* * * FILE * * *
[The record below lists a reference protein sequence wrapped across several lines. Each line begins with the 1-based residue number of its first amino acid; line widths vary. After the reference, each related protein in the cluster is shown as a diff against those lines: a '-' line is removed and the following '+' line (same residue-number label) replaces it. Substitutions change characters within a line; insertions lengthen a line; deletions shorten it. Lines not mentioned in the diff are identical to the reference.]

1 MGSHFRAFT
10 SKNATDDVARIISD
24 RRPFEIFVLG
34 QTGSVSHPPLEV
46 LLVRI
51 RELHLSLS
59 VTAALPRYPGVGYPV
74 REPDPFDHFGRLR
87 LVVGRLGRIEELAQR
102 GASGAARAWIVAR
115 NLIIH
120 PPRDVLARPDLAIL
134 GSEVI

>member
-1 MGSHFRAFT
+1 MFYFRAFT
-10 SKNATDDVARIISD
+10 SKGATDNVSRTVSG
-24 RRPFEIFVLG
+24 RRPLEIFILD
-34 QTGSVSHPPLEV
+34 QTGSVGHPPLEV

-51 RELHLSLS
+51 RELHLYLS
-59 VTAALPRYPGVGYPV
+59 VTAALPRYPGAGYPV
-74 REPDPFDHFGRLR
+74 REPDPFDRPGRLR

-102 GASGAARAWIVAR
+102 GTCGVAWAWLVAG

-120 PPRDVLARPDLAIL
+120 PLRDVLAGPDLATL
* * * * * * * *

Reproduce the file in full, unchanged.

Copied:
[The record below lists a reference protein sequence wrapped across several lines. Each line begins with the 1-based residue number of its first amino acid; line widths vary. After the reference, each related protein in the cluster is shown as a diff against those lines: a '-' line is removed and the following '+' line (same residue-number label) replaces it. Substitutions change characters within a line; insertions lengthen a line; deletions shorten it. Lines not mentioned in the diff are identical to the reference.]

1 MGSHFRAFT
10 SKNATDDVARIISD
24 RRPFEIFVLG
34 QTGSVSHPPLEV
46 LLVRI
51 RELHLSLS
59 VTAALPRYPGVGYPV
74 REPDPFDHFGRLR
87 LVVGRLGRIEELAQR
102 GASGAARAWIVAR
115 NLIIH
120 PPRDVLARPDLAIL
134 GSEVI

>member
-1 MGSHFRAFT
+1 MFYFRAFT
-10 SKNATDDVARIISD
+10 SKGATDNVSRTVSG
-24 RRPFEIFVLG
+24 RRPLEIFILD
-34 QTGSVSHPPLEV
+34 QTGSVGHPPLEV

-51 RELHLSLS
+51 RELHLYLS
-59 VTAALPRYPGVGYPV
+59 VTAALPRYPGAGYPV
-74 REPDPFDHFGRLR
+74 REPDPFDRPGRLR

-102 GASGAARAWIVAR
+102 GTCGVAWAWLVAG

-120 PPRDVLARPDLAIL
+120 PLRDVLAGPDLATL